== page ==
What the highway is to transportation, money is to trade — a public necessity, and the government is as much bound to supply one as the other, and upon precisely the same terms as to compensation. People use the roads without expense beyond the cost of opening and maintaining them, and it ought to cost them no more for the use of money they borrow. The people supply themselves with roads at the public expense, so should they supply themselves with money — the common medium of exchange — at the public expense, paying for its use only what it costs to supply it. The proper function of money is incompatible with its use as a — an article to be bought and sold in the public markets like what and corn. It should be made by the people for their use and upon the same principle that they make and use bridges, ferries, mills and roads. One citizen should not be permitted to speculate on the necessities of another.

Money is no exception to the general rule for determining market values. Whatever can be obtained for an article in the market, that is its market value, and the demand depends largely on the amount and distribution of supply. A short supply and an active demand enhances prices, not because any moral principle is involved, but simply because the seller can bank on the necessities of the buyer — he can make money out of a short market. The necessity of one is the advantage of another. And as to commodities in general, there is no objection to this rule of trade. It is conceded on all sides that the rule is reasonable and that its operation tends to maintain commercial equilibrium. But how would it work as to things which the people have set apart for their common use and benefit? Some things may be classified — as the industries; one class of persons work on farms, another class in shops and factories, a third go to mining, a fourth engage in transportation, and thus all the workers are employed. There are some things, however, that are common to all the people, in which they are alike interested, not to the same degree, but for the same reason. As to such matters it is better that the work be done by the people for themselves in their own way through some agency specially appointed and kept constantly under surveillance of public authority. All the people of a city are interested in water and light, and though in different degrees the nature of the case will not admit of discriminations. One person may need large quantities of water, another not nearly so much, but not account is taken of that in termination to supply the city with water. It is much cheaper, much more convenient and much better in every way that the city should supply the water and because the people are all alike interested. If people were limited in their correspondence to private mail carriers, the expense would be enormous, and the inconvenience intolerable. Carrying the mails rapidly, promptly and safely is a public need, therefore the people see to it themselves for themselves; the government does the work, and the poor and rich fare alike. One hundred stamps cost the purchaser one hundred times as much as one stamp of the same class costs its purchaser. The government is now trying to equalize the cost of transportation of property over railroads and canals and on rivers, so that there shall be no unjust or unnecessary discrimination in favor of or against particular persons or places, and there is an almost universal demand for legislation prohibiting the free carriage of favored passengers. A Senate committee has just been investigating charges against meat packers that they are defrauding the public in a matter which all the people are interested. Suits have been brought against corporations alleging that they had forfeited their franchises by engaging in enterprises not contemplated in nor compatible with their charters; and people of all parties denounce trusts and other combinations which unnecessarily and unjustly make living more costly. There is a clearer perception now than ever before of the need of the public management, at all events public control of every matter which directly concerns all the people alike. All this comes logically to a free people where from the beginning the poor man enjoyed political and civil rights equal with the rich. Latterly the concentration of large interests have increased the number and the power of rich men, and the deft handling of money by its owners, with the dangerous development of stock and grain gambling, have impressed the masses of the people with the need of legislative interference in behalf of the many as against the few in this particular direction.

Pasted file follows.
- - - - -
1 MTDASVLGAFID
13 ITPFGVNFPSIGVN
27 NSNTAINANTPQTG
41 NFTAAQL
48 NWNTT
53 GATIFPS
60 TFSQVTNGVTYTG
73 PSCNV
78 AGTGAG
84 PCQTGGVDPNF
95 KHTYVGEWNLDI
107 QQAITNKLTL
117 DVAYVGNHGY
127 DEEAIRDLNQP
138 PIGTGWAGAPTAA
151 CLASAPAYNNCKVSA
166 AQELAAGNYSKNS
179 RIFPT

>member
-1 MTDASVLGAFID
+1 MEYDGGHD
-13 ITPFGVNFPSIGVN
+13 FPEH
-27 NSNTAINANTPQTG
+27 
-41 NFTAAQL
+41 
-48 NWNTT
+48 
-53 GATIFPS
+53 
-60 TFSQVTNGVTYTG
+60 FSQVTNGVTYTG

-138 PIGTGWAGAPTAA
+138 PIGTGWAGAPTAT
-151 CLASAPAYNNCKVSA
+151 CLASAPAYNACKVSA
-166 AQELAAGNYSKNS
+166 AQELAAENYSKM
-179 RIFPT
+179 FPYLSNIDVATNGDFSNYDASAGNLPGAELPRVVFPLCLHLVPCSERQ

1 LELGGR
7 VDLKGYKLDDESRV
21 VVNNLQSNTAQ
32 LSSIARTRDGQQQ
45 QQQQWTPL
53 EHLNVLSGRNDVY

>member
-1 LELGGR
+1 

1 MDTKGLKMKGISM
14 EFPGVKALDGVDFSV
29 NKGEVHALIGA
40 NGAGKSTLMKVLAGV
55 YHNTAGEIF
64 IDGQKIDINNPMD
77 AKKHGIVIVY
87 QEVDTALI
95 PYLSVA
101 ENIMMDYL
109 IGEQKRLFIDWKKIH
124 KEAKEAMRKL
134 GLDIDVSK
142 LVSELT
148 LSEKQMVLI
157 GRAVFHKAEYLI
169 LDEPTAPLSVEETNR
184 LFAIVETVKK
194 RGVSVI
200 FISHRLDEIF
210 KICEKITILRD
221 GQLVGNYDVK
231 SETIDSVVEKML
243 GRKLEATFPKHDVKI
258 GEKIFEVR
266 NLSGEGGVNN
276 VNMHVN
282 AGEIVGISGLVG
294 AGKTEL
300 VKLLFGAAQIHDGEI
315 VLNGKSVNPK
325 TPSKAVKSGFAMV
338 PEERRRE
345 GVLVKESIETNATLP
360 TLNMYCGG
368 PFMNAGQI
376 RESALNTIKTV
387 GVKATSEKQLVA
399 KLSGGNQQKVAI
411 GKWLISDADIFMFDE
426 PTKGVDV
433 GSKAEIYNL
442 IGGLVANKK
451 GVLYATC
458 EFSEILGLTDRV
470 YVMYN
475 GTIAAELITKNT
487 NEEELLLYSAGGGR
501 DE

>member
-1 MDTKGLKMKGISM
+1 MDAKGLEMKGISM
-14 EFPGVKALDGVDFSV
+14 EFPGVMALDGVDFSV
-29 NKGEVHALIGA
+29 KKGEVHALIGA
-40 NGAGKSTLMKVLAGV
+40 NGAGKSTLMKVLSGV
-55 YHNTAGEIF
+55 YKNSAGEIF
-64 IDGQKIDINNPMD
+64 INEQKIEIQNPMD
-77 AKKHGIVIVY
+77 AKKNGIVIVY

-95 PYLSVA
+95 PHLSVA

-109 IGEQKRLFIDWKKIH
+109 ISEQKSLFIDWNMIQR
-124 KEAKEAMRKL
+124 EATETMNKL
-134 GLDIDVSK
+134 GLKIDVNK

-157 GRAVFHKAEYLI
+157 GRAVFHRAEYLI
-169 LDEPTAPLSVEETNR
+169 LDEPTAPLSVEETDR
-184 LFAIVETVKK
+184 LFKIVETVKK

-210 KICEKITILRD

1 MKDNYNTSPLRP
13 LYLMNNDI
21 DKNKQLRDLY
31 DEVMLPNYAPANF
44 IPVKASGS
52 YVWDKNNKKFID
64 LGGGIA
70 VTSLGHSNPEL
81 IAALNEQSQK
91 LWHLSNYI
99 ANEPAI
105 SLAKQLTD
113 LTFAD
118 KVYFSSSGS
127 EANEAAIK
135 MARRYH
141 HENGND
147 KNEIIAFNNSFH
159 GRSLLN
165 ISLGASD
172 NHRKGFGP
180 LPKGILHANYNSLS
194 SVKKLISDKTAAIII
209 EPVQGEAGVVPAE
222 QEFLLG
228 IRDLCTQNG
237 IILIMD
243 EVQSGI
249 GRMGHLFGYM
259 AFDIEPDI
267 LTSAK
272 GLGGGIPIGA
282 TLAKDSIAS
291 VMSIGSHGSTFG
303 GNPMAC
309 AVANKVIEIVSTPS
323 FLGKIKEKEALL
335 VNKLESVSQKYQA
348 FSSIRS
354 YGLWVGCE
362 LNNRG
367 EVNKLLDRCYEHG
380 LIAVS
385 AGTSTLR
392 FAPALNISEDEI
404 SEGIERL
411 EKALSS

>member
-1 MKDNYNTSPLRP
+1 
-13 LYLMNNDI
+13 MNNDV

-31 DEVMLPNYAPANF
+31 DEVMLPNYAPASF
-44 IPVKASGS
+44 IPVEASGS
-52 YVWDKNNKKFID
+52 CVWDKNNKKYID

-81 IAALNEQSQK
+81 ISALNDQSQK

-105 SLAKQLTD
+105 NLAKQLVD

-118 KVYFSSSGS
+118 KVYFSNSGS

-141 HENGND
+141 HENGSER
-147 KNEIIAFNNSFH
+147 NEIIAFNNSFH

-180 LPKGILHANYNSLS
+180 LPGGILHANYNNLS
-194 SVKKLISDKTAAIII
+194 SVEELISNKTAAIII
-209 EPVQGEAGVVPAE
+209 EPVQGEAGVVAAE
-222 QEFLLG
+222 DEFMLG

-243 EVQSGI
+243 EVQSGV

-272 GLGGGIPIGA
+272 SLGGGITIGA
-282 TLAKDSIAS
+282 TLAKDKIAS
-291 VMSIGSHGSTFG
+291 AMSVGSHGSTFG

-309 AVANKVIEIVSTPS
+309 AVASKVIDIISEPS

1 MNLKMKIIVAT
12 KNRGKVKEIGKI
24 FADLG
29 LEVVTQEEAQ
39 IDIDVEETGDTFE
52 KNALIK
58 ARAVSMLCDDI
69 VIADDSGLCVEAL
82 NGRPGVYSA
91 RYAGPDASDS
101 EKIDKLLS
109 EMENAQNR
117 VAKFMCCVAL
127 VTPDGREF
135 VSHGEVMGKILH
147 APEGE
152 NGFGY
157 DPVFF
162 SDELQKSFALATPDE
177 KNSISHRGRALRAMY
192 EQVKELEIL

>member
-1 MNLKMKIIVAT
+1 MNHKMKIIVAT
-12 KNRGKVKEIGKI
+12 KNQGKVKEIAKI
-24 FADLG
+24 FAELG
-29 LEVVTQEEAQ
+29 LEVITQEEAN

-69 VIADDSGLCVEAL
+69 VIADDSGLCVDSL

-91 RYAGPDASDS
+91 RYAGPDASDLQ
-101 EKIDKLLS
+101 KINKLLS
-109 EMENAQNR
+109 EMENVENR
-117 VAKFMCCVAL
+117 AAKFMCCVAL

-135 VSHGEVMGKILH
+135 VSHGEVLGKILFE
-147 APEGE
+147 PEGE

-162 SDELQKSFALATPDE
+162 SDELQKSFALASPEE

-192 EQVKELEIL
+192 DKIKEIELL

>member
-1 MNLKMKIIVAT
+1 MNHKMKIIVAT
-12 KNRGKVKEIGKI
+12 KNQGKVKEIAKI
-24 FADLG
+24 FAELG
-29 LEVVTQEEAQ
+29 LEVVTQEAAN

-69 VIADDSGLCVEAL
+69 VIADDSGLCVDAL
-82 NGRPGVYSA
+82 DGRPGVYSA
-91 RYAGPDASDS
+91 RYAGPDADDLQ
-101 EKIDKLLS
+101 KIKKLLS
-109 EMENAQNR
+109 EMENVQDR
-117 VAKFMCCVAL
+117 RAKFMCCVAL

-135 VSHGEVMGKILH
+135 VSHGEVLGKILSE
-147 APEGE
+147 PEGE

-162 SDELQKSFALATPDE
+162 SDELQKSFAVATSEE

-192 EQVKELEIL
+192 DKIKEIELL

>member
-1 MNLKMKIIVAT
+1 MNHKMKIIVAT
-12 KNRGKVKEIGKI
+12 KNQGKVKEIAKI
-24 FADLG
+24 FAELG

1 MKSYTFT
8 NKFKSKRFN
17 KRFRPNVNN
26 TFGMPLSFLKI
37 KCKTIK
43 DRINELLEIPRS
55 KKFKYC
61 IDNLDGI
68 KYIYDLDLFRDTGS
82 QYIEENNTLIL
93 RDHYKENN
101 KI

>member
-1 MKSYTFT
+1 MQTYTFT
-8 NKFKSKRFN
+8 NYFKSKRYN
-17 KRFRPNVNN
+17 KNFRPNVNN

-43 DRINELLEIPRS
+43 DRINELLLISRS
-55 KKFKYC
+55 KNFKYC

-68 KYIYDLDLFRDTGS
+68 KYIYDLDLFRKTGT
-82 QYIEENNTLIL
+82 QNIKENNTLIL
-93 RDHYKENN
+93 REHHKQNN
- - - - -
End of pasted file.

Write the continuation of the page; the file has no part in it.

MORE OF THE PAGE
While all the people — this includes every individual person — are interested alike in the use of money, that portion of it which is used for lending on interest belongs to only a few persons, and that few control the money markets of the country, always interested in making money scarce and dear, so that the demand will be higher and therefore rates of interest higher. To call in one-half of the money of the country would not only increase interest rates 50 per cent, but it would force prices of commodities down 50 per cent. Owners of money would gain while owners of other kinds of property would lose. This principle has been demonstrated many times in our history and never more plainly than within a few years last past. The possession of money is a power dangerous when exerted in the interest of individuals against that of the community, and it is neither safe nor just to let that power remain in individual hands. The law of self-defense is nature’s law, and it is preserved in human codes. The citizen may be always armed in his own defense, but he should be shorn of every power which endangers the public interests. The money power is the most dangerous foe to republican liberty at this hour; it must be disabled. Fortunately this can be done justly and peaceable, injuring none, benefiting all. The remedy is to take money out of the list of commodities which may be bought and sold for gain, and limit its use to its proper function of serving the people in the conduct of their everyday affairs. Let the government, not bankers and money-lenders, control the money of the country.